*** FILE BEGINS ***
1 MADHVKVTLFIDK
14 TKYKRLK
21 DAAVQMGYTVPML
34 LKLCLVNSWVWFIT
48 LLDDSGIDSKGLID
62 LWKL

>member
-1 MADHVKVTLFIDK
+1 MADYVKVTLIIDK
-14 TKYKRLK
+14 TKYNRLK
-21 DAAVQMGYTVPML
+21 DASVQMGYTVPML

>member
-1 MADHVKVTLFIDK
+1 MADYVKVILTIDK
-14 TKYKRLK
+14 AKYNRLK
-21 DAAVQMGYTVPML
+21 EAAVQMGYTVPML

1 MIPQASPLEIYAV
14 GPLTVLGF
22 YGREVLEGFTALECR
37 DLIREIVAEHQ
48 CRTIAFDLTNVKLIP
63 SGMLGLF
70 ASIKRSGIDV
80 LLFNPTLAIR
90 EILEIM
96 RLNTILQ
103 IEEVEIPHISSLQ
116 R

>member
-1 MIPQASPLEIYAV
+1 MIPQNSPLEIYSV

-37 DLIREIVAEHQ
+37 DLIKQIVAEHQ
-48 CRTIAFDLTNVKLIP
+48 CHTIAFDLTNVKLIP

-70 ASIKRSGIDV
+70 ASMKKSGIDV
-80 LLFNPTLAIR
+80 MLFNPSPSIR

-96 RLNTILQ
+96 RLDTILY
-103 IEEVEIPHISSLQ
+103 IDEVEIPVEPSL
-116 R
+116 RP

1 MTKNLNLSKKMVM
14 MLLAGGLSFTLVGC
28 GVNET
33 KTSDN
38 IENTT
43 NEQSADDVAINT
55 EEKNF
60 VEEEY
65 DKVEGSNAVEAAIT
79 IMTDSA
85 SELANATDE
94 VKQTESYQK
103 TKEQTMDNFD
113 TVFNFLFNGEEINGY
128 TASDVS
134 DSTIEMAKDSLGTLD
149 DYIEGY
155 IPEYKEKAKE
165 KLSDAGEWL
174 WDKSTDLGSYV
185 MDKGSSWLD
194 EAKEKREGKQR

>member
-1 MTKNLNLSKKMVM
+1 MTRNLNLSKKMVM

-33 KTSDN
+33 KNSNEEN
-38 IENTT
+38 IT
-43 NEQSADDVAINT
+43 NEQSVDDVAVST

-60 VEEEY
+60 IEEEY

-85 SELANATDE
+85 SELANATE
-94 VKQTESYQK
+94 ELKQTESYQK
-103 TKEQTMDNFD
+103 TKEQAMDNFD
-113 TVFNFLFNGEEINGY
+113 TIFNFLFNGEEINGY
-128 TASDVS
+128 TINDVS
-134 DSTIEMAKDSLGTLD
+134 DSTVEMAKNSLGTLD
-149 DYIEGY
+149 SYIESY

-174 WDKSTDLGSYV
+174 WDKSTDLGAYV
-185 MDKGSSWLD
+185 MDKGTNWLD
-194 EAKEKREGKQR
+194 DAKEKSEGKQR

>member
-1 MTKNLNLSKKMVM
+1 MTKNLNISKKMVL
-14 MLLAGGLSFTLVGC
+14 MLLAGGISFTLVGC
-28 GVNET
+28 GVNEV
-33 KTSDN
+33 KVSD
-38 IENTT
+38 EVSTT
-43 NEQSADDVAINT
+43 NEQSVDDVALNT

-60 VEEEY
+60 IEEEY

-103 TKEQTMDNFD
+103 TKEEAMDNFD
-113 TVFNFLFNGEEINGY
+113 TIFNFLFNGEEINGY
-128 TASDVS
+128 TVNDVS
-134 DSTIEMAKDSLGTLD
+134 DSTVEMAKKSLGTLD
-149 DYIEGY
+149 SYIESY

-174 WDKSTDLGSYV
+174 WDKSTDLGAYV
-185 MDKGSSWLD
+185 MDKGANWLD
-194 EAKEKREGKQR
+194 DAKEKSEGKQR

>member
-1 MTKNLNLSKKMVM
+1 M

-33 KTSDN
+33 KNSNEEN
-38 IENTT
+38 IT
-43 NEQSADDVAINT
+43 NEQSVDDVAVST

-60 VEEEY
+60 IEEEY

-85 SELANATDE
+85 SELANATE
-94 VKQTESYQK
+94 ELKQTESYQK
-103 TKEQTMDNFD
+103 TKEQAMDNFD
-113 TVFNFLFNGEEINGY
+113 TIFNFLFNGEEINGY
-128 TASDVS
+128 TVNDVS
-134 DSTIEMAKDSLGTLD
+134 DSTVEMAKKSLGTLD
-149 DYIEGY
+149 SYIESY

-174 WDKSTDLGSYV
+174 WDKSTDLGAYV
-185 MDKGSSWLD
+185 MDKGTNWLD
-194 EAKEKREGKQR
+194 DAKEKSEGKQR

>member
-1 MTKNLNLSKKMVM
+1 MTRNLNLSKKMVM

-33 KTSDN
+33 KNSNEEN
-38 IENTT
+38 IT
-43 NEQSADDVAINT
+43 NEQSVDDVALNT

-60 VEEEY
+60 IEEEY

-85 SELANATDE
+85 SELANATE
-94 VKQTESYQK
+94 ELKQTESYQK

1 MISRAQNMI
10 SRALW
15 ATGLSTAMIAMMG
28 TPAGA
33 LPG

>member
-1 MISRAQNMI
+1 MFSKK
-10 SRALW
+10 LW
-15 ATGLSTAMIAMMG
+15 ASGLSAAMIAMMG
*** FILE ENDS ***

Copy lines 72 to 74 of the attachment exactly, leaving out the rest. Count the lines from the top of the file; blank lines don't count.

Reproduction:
>member
-1 MTKNLNLSKKMVM
+1 MTRNLNLSKKMVM